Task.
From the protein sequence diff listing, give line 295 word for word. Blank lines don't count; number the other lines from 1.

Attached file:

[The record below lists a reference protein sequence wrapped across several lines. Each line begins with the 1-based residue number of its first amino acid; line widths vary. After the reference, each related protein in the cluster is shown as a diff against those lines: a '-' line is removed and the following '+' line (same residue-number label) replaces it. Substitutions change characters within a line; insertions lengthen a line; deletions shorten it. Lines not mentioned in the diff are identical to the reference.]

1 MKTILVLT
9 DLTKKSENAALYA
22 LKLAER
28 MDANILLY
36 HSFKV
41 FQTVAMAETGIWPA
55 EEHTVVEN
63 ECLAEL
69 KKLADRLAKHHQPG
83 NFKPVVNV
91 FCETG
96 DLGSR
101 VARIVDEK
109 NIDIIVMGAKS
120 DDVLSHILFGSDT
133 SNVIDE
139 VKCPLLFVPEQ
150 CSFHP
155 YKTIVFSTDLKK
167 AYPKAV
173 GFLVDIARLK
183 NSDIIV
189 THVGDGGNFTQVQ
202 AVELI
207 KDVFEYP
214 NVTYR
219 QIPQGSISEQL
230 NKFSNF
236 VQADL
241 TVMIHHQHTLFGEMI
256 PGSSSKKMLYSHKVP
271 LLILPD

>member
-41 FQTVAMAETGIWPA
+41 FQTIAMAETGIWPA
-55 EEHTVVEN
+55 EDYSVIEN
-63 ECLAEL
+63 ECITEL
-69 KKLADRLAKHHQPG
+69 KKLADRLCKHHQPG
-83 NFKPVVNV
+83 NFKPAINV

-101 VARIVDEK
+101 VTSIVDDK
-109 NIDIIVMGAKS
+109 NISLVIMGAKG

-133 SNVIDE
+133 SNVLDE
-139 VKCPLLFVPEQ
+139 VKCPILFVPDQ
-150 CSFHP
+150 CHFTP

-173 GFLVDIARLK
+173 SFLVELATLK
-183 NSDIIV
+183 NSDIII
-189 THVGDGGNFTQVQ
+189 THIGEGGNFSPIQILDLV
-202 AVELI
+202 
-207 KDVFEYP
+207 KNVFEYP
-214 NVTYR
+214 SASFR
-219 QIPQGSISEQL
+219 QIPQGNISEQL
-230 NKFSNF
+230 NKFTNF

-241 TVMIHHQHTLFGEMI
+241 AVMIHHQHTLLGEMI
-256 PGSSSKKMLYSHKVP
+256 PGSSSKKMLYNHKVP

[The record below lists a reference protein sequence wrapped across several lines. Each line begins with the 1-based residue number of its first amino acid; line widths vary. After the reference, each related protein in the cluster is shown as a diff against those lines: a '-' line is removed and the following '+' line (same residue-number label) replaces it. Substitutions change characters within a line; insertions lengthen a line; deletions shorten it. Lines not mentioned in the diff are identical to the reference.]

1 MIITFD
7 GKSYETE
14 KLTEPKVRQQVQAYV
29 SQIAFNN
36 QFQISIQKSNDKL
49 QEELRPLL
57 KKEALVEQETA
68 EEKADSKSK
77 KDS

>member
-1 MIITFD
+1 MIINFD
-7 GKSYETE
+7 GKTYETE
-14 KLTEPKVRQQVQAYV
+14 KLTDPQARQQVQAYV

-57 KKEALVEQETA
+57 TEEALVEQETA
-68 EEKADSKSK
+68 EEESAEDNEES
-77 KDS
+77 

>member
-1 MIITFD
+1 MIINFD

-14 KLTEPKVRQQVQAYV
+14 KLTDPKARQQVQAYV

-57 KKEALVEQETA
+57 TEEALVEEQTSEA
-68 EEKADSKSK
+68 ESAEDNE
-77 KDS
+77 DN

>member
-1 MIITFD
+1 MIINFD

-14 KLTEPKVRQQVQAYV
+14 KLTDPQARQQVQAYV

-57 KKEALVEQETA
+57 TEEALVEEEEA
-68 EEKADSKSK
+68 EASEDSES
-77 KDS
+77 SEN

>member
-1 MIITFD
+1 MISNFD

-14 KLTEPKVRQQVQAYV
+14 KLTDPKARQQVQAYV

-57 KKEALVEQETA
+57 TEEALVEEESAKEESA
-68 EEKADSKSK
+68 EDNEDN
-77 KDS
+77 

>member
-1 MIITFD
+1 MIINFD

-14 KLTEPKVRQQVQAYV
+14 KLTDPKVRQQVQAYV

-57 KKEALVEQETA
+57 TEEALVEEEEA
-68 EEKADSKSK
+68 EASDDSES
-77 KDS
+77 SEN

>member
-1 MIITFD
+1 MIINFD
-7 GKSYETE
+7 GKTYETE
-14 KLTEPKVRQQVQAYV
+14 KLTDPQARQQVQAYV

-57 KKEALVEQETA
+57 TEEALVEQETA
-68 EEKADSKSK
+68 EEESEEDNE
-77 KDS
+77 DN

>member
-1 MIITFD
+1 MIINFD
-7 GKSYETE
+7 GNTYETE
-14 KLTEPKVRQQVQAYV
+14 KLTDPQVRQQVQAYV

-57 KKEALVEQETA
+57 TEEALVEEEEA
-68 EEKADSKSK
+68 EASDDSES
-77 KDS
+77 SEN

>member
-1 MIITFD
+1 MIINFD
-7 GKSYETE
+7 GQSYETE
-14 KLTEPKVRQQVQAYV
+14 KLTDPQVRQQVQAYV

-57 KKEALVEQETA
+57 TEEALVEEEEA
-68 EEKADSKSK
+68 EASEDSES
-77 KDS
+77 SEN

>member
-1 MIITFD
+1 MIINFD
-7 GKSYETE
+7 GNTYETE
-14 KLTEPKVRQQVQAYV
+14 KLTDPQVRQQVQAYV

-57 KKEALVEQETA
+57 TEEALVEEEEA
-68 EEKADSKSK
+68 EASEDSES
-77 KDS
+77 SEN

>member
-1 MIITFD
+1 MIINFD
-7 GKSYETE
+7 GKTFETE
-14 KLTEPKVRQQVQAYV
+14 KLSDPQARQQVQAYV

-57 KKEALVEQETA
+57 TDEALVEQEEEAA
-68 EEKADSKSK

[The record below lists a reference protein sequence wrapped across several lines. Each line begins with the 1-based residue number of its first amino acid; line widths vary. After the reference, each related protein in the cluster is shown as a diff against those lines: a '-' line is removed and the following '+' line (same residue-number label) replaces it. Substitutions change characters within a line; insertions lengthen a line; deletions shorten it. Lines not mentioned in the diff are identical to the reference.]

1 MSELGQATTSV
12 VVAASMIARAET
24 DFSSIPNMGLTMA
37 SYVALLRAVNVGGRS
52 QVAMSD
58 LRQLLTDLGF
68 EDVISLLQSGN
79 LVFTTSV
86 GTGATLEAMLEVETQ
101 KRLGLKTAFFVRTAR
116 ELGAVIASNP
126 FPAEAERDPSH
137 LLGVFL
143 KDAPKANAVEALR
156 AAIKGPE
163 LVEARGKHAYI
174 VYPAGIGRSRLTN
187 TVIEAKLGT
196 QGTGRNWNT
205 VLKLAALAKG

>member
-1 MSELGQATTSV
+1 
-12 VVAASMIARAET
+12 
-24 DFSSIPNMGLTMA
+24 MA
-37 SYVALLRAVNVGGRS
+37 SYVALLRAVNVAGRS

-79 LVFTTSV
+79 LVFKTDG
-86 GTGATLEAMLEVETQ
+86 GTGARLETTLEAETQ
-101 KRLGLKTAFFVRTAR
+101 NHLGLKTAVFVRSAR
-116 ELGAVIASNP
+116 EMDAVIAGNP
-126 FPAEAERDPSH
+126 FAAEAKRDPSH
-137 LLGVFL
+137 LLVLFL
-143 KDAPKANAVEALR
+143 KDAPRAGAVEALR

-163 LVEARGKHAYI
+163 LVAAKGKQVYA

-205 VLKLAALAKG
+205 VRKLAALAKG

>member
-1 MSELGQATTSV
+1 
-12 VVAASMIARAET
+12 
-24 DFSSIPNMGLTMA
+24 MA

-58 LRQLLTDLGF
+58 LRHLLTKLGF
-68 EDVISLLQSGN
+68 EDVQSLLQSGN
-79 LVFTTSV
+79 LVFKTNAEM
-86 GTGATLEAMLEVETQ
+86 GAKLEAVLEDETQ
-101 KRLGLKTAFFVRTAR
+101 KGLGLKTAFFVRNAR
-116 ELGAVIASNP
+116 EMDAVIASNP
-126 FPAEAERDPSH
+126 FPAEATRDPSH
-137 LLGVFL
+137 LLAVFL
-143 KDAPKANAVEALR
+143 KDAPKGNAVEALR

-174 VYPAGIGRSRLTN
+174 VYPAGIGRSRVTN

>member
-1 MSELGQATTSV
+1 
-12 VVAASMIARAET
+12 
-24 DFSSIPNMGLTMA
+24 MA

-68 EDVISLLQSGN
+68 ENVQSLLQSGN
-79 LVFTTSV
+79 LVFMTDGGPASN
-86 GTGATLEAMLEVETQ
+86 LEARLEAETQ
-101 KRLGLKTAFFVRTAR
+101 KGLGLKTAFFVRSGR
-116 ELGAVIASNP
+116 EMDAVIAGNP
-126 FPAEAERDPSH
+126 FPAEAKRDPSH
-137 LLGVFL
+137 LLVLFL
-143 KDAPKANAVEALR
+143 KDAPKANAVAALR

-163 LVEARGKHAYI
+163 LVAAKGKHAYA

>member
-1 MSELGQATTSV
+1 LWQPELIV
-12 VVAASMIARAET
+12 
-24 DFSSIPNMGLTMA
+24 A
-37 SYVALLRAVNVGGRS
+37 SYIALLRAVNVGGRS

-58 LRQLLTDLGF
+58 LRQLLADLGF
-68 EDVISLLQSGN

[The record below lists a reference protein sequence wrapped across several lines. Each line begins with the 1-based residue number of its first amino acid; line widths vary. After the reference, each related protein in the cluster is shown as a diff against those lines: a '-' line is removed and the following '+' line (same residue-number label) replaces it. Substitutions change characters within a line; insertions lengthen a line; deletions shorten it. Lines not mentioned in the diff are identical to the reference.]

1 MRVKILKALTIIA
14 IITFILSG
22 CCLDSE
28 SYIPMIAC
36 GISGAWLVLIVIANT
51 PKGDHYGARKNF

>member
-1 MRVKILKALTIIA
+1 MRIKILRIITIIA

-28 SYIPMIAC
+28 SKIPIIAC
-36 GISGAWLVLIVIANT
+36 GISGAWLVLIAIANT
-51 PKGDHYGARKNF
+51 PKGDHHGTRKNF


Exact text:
+116 EMDAVIAGNP